The Russian writer Fyodor Dostoevsky always posed the question of God in his struggle. The choice is hard to make. On one side there is a moral system universalised by religious beliefs that secure a respect of basic moral principles. On the other, we observe an atheism that gives back to human beings the responsibility and freedom to choose for themselves. However, this is taking the risk of an untouchable amorality that can lead to various crimes. In Crime and Punishment and The Brothers Karamazov, Dostoyevsky chooses a specific spirituality for each of his characters that marks this dilemma. In The Brothers Karamazov, the reader follows the stories of three brothers that have very different beliefs: one a hedonist, another a rationalist and the last, devout. Through his characters, Dostoyevsky creates a dialogue between the different spiritualties and wonders that surely he and people of the time were struggling with. One of them is a dialogue about religion and morality: “If God doesn’t exist everything is permitted”, stating that if religious institutions were to disappear, and society would have no objective moral model to follow. The question that arises from this statement is that if people have the freedom to decide for themselves, what kind of society will then develop? Are people actually capable of setting their own moral system?
In order to answer this question about the capability of humankind to sustain a durable moral system without religion, I went to ask people in person. In order to do so, I interviewed people in different parts of Europe randomly chosen in the street, to ask them how they live. Three essential questions were asked: “What do you hope for? What do you worry about? What makes you happy?”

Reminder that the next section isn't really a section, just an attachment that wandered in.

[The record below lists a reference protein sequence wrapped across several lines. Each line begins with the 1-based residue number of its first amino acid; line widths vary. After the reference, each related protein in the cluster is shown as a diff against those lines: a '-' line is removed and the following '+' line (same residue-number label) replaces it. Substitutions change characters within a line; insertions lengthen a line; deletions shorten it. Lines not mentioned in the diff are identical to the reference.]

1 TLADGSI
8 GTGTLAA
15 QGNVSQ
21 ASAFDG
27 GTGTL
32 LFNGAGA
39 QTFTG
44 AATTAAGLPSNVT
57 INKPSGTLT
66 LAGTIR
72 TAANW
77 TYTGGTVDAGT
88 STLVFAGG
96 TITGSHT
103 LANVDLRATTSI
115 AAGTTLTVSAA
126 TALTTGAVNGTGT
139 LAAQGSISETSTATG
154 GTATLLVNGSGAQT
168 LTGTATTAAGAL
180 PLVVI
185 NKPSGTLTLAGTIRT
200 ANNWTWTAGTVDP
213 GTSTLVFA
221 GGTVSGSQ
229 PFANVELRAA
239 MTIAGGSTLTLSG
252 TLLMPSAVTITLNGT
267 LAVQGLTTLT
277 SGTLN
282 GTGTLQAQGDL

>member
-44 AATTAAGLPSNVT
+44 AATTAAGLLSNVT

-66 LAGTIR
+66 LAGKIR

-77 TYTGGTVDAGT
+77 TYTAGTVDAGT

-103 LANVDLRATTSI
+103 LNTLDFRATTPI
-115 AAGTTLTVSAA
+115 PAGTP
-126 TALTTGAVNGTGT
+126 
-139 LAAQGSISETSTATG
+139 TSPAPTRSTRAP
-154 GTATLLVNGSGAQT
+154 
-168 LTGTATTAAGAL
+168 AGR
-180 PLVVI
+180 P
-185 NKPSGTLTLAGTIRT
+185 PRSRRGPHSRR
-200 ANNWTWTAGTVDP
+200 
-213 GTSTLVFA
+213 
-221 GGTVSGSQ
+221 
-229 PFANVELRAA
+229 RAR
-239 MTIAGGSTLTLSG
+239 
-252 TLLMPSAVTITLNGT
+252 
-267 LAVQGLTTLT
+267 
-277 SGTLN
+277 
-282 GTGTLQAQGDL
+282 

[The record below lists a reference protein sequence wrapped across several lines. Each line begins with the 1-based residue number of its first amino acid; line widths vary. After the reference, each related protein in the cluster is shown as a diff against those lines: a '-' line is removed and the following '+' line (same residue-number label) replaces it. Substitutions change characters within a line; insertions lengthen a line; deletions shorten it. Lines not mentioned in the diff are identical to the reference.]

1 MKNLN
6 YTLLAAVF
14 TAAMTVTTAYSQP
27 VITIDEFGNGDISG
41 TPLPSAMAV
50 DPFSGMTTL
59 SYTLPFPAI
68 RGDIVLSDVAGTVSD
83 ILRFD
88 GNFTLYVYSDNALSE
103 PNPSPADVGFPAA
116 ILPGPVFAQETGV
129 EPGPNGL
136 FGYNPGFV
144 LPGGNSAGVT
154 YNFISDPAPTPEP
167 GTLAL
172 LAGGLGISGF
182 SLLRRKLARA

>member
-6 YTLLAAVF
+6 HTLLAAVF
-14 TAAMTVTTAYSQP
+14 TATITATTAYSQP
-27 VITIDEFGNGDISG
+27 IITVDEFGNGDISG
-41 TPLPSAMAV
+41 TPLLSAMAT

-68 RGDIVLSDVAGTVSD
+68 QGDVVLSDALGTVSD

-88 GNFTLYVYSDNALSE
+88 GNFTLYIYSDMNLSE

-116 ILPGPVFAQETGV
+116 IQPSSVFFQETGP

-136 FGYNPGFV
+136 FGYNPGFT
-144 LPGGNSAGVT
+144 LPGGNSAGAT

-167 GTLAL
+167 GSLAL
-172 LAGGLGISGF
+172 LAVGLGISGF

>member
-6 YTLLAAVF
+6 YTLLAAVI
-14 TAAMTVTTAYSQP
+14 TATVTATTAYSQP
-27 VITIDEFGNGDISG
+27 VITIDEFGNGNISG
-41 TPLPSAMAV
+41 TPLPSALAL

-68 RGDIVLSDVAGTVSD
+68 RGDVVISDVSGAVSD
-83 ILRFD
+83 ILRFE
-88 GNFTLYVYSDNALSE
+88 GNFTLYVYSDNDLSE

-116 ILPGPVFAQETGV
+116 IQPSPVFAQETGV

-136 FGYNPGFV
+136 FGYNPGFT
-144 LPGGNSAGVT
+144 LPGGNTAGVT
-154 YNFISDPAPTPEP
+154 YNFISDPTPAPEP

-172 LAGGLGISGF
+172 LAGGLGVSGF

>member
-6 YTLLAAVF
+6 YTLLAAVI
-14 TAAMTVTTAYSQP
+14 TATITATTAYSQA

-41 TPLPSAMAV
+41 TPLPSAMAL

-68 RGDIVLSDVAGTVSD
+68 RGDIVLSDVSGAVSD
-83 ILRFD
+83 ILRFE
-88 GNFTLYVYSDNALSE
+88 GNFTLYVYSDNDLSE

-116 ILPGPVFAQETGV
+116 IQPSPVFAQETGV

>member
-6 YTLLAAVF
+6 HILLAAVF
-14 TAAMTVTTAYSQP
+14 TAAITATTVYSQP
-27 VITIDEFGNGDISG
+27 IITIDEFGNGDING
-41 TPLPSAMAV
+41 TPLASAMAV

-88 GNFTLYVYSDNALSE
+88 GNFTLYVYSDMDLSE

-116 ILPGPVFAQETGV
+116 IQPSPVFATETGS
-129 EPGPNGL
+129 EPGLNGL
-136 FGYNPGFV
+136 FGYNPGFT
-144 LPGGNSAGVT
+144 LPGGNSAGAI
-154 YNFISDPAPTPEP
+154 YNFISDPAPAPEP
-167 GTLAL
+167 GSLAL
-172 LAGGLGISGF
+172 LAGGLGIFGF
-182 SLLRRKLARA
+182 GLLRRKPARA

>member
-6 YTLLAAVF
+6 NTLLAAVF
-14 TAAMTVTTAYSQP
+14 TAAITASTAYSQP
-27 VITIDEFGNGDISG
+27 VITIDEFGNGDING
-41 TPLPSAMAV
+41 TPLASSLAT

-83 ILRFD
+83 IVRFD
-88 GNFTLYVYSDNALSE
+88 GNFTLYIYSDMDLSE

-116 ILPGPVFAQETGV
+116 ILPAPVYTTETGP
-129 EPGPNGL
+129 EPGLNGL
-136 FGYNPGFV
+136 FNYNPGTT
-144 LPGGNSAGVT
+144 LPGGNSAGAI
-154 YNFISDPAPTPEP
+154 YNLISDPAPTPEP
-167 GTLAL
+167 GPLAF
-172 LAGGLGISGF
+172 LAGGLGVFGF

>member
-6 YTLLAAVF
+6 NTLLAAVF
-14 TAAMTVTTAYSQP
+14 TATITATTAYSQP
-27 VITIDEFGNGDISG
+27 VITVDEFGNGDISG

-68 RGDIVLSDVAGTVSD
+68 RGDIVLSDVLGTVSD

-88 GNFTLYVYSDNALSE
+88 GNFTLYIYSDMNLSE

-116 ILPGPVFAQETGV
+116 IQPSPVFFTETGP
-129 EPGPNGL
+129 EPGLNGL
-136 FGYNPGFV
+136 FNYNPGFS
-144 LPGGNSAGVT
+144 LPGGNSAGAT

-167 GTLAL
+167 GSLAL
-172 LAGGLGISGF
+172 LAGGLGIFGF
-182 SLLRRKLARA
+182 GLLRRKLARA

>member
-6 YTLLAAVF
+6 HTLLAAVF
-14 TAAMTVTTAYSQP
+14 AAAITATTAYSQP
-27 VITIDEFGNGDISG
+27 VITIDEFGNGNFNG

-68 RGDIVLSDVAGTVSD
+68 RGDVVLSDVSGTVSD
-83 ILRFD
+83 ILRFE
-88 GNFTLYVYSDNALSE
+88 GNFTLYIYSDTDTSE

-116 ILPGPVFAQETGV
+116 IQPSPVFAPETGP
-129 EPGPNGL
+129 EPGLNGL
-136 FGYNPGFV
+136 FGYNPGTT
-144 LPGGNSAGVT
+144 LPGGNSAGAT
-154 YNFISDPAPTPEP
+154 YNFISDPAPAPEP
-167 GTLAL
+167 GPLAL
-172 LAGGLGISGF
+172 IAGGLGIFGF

These questions are made to point out the features of life that reveal the ways these people are engaged in the world, their struggles and how they find they place into themselves and society. The three fundamental questions that I ask in my interviews reveal people’s values. Hope is the aspiration of what we, as humans want to search for, what we want to achieve. It is also the expectation of something good coming in the future. Hope is the ideal of what we want to become, throwing ourselves in the future that would become the ideal reality of tomorrow. Worry is also a feeling of expectation for something to happen but in the fear and stress of pain, loss and potential problems. Sartre calls it Angoisse (anguish), for him it is the normal fear that each individual has in front of his/her freedom and responsibility. “With this in mind, Sartre insists that anguish is that consciousness of freedom in which freedom itself is in question.” (Catalano, 1980, pp. 70).
Happiness is what hope tries to reach by being accomplished and what we fear losing from worrying. It is a state of contentment or fulfilment, very close to the hedonist philosophy that prioritise pleasure and the absence of pain: the best that can possibly be achieved.